8 thoughts on “Council Calls for Overhaul of City’s Approach to Easing School Crowding

  1. Thank you for addressing the issue of school overcrowding which contributes to excessive class sizes in too many NYC schools. I think you should have made it clear, however, that the vast majority of rigorous studies support the finding that small classes are improve the opportunity to learn and significantly narrow the achievement gap. For these studies, see the bibliography here: https://www.classsizematters.org/research-and-links/ The Institute of Education Sciences identifies class size reduction as one of only four K-12 education reforms proven to increase student achievement through rigorous evidence. See https://www.classsizematters.org/wp-content/uploads/2012/10/rigorousevidence_guide_IES__3_1.pdf Smaller classes have also been shown to significantly boost the rate of college attendance, with the largest positive impact on black and poor students. Among those students with the lowest predicted probability of attending college, a small class increases the rate of college attendance by 11 percentage points. https://www.classsizematters.org/wp-content/uploads/2016/09/Dynarski_et_al-2013-Journal_of_Policy_Analysis_and_Management-1.pdf

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  6. It’s unfortunate that D24 was not mentioned in this article. Schools in D24 average 1,061 students based on number of schools. District 2, mentioned in the article averages 530 kids/school. Though additions were added at PS. 143 and PS 19 in Queens, SCA is building schools with over 2,100 students in K-5. This is hardly a model for construction and weighs heavily on the principal, staff and students to create a proper learning environment. Then, there is PS 89, whose zone is a space 8 blocks in any direction. Of 28 schools studied in D24, only nine have decreased enrollment over eight years from 2007 to 2015. Increases in enrollment range from 18% to 140% in 10 schools that do not have additions planned. SCA and council must prioritize smaller neighborhood schools in areas such as North Corona and Elmhurst, listed as 4th fastest growing neighborhoods in NYC.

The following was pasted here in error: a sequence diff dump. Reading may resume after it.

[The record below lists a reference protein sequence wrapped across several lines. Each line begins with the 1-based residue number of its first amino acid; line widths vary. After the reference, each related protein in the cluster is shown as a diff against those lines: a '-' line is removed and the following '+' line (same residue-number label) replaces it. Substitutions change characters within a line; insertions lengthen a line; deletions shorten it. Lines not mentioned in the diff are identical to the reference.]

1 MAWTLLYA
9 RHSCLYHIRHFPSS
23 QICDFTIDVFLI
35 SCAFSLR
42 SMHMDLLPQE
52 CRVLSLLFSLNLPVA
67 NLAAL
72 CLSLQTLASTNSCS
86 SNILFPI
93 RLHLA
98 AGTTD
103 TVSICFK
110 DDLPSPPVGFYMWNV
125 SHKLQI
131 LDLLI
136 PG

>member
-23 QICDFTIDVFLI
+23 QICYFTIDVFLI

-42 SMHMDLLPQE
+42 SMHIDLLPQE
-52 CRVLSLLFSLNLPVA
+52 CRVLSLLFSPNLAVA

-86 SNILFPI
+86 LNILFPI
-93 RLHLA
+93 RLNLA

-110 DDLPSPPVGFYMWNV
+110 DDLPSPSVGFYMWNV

7. how can you plan when you have all these illegals and their American born US children crowding schools, I know liberalism says we are a sanctuary city but 15% of the kids in NYC public schools are the children of illegals. DOE cant plan for people that don’t answer the census, don’t pay taxes and officially don’t exist except to get hand outs.

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